In this part of his letter to Timothy, St. Paul was reminding the Christians that following the receiving of the Sacrament of Baptism, part of the Christian life experience includes physical sufferings and the dangers that are associated with spreading the Word of God. [1 Cor. 15:31; 2 Cor. 4:8-11]

Having died with Christ, our lives are hidden with Christ in God. When Christ who is our life is revealed, then we also will be revealed with Him in glory. Therefore, we are called to put to death whatever is earthly in us, fornication, impurity, passion, evil desire, and greed which is idolatry. [Col. 3:3-5] Like Paul, we must want to know Christ and the power of His resurrection and the sharing of His sufferings by becoming like Jesus in His death. [Phil. 3:10] In the end, it shall be seen that what is sown is perishable, what is raised is imperishable. It is sown in dishonour, it is raised in glory. It is sown in weakness, it is raised in power. It is sown a physical body, it is raised a spiritual body. If there is a physical body, there is also a spiritual body." [1 Cor. 15:42-44].

Our perseverance in the living faith, in whatever the Lord God permits to come our way for our sanctification, will be our assurance of salvation. Our perseverance is one of the many ways of saying thanks to God for what He has given us. Because we believed, we obey Jesus. Because we obey Jesus in complete submission, we endure the trials that cross our daily path. Because we endure, in the end, our faith shall make us well." [Lk. 17:19]

During today's reading from Chapter 17 of the Gospel of Luke, [Lk. 17:11-19] we heard that Jesus healed ten lepers, nine being Jewish, the tenth being a Samaritan. It is interesting to note here that while the Jewish people normally did not mix with the Samaritans, misery so loves company that this group of lepers consisted of both Jews and a Samaritan. As we heard, out of those ten, the one who was a foreigner, was the only one who returned and thanked Jesus. Only ten percent of those who were healed showed gratitude. How offended the Lord Jesus must have been!

As a general rule, when a Jewish leper was healed, he had to go to the local priest to confirm that he was now clean and permitted to mix among the general public. For the Samaritan, more was demanded. Most likely, he had to go to his own priest near Mount Gerizim. This demand of Jesus required a greater act of obedience because of the travelling involved. While the demand was greater upon the Samaritan, he was the only one to show gratitude for the gift of healing that he received.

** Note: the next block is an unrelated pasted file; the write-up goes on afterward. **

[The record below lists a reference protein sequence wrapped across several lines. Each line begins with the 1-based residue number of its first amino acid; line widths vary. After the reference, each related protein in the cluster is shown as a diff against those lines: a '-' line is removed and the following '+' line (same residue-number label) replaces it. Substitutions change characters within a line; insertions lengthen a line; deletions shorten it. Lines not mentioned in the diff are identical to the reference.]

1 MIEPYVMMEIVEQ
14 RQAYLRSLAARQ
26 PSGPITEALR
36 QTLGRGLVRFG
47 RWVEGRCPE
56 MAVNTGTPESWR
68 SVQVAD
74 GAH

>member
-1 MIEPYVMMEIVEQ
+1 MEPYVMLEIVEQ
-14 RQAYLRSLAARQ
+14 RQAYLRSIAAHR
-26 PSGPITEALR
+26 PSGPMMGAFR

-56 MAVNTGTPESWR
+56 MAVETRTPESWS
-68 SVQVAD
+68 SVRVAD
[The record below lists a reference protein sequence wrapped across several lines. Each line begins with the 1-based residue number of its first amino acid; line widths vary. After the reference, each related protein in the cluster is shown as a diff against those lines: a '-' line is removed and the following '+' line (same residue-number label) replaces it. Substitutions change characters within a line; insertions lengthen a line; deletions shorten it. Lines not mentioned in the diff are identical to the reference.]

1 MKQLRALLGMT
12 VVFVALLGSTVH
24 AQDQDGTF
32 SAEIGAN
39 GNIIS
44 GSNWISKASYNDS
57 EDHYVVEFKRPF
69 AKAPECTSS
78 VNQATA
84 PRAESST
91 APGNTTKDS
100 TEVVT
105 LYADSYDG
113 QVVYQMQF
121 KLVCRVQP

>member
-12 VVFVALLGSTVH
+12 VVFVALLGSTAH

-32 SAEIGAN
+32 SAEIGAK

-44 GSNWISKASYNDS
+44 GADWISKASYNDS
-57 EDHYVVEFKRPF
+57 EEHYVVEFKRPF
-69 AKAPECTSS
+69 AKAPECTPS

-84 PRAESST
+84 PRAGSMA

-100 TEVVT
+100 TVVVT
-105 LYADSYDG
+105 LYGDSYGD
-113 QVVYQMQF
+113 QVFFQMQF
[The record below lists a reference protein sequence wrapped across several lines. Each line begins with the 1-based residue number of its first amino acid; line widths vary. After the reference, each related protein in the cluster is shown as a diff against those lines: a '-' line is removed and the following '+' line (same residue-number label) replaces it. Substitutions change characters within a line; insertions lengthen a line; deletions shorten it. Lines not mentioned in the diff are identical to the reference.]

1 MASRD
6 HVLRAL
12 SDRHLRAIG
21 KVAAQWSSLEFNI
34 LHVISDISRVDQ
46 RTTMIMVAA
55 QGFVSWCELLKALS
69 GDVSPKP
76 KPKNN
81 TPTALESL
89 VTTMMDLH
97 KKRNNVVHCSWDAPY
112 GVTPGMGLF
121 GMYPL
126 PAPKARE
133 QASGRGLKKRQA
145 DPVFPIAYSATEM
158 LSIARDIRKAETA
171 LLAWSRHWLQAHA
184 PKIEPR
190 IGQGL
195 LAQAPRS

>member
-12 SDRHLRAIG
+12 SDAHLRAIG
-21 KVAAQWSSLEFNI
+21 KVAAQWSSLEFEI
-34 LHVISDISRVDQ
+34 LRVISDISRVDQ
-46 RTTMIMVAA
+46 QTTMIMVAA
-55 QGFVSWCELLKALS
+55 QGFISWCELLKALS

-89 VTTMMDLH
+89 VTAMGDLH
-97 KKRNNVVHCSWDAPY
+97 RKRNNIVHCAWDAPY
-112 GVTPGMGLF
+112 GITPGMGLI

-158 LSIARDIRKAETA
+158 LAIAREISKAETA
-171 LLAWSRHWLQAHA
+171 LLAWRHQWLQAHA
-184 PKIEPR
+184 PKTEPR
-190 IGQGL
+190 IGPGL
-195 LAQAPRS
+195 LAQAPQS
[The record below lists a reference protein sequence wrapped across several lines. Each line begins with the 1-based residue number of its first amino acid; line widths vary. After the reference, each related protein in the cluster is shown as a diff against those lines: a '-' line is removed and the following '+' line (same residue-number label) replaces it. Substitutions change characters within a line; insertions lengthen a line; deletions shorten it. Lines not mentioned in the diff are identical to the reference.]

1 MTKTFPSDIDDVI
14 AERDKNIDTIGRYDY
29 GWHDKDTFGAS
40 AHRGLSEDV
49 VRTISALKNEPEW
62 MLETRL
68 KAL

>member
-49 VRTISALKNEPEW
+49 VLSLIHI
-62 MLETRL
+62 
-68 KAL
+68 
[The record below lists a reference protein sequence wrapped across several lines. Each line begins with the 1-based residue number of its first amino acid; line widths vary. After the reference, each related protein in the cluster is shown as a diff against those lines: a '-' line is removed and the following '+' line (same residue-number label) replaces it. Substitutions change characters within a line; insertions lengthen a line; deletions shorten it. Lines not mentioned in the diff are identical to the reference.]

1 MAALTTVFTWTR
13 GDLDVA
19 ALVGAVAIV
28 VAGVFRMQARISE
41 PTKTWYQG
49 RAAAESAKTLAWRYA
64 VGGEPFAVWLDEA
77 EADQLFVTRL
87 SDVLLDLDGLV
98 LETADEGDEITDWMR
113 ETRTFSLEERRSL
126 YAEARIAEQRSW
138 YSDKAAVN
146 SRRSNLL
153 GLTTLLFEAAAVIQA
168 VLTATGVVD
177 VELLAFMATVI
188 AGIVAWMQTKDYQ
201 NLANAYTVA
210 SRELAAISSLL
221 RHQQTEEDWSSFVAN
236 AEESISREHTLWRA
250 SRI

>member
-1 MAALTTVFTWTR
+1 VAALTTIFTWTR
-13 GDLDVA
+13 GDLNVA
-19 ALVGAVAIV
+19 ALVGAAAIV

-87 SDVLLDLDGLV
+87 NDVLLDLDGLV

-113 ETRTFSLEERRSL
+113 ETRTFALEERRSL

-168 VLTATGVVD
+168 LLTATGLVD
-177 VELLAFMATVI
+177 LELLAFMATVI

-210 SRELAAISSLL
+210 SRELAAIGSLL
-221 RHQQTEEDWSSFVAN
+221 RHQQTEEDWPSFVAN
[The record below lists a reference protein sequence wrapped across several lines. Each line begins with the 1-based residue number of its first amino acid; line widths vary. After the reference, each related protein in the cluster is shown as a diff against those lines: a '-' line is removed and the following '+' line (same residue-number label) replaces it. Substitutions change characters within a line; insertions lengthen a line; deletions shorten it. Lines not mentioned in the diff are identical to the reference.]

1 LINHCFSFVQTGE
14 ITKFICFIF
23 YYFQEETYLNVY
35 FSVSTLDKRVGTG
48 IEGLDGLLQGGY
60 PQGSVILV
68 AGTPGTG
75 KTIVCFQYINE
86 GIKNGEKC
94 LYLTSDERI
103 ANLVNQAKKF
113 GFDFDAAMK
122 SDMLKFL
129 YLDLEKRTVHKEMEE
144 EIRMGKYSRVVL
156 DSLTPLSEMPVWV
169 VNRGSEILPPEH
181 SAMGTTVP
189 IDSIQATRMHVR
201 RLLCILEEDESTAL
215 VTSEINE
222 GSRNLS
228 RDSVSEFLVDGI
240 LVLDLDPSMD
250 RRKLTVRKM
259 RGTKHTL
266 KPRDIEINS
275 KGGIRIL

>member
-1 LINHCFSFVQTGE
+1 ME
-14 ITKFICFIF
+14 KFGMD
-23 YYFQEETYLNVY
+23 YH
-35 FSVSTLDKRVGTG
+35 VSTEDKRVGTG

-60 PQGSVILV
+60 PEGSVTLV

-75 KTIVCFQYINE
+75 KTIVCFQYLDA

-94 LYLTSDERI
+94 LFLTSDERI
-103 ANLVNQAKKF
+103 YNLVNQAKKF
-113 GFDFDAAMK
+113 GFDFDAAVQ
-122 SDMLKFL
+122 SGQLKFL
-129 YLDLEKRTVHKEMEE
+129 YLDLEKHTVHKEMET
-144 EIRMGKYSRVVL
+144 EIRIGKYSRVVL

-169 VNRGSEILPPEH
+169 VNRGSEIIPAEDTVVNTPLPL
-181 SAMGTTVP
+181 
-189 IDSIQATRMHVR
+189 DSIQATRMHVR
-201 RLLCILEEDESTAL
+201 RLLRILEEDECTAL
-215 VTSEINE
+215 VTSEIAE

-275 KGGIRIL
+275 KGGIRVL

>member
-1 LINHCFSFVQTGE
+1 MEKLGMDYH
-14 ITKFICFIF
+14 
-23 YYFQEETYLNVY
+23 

Today's readings provide us with an opportunity to reflect upon our own disposition during prayer. Do we beg God for a special favour but forget to show gratitude by giving thanks when our favour is obtained? Do we persevere in our prayers as Paul persevered in his sufferings? If praying while in a state of mortal sin and told by the priest to go and clean ourselves through the Sacrament of Confession so our prayer will be pleasing to the eyes of God, do we grumble, hesitate or even hardened our hearts?

Today's readings provide us with answers as to why some prayers are not answered. They teach us that we are healed when we show gratitude to God for the abundance of blessings that He has bestowed upon us from the moment that we were created.

This week, let us reflect upon the richness of the Word of God that we have heard today. Let us ask the Holy Spirit to always remind us to be most grateful to the Lord Jesus for His love, His grace, His mercy and His salvation. Let us all support one another to ensure that each and everyone of us will persevere until the end. Then we will hear the Words of Jesus in our hearts, "Get up and go on your way; your faith has made you well." [Lk. 17:19]